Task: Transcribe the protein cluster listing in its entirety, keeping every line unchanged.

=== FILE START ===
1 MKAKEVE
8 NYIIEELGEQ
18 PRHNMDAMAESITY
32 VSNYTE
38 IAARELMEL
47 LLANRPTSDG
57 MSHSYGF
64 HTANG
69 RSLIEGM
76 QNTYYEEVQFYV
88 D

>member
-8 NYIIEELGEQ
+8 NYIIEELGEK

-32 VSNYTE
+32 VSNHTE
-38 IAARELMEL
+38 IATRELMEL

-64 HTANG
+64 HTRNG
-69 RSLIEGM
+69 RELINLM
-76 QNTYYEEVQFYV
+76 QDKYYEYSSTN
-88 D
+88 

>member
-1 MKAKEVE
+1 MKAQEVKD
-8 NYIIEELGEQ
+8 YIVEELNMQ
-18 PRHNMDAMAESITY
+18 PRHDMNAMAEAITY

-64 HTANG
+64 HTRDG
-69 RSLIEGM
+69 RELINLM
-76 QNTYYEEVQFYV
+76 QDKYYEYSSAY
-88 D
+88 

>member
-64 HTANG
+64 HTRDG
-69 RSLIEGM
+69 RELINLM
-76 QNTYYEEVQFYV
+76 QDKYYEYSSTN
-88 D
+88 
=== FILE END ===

1 MKAKEVE
8 NYIIEELGEQ
18 PRHNMDAMAESITY
32 VSNYTE
38 IAARELMEL
47 LLANRPTSDG
57 MSHSYGF
64 HTANG
69 RSLIEGM
76 QNTYYEEVQFYV
88 D

>member
-8 NYIIEELGEQ
+8 NYIIEELGEK

-32 VSNYTE
+32 VSNHTE
-38 IAARELMEL
+38 IATRELMEL

-64 HTANG
+64 HTRNG
-69 RSLIEGM
+69 RELINLM
-76 QNTYYEEVQFYV
+76 QDKYYEYSSTN
-88 D
+88 

>member
-1 MKAKEVE
+1 MKAQEVKD
-8 NYIIEELGEQ
+8 YIVEELNMQ
-18 PRHNMDAMAESITY
+18 PRHDMNAMAEAITY

-64 HTANG
+64 HTRDG
-69 RSLIEGM
+69 RELINLM
-76 QNTYYEEVQFYV
+76 QDKYYEYSSAY
-88 D
+88 

>member
-64 HTANG
+64 HTRDG
-69 RSLIEGM
+69 RELINLM
-76 QNTYYEEVQFYV
+76 QDKYYEYSSTN
-88 D
+88 